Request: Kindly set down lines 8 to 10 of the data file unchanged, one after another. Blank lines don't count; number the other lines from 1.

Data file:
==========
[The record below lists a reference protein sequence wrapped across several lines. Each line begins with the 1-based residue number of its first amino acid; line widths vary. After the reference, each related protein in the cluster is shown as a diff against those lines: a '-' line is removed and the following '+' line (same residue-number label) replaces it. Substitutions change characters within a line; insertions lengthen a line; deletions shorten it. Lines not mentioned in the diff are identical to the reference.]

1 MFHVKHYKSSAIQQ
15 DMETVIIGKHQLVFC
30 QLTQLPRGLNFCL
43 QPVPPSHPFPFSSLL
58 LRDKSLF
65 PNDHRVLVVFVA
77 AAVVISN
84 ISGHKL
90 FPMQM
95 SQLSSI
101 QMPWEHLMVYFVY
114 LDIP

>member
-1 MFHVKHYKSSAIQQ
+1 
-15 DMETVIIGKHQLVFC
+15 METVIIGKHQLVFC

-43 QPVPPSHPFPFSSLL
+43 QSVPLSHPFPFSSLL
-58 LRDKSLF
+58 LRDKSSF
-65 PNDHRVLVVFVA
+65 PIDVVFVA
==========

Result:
77 AAVVISN
84 ISGHKL
90 FPMQM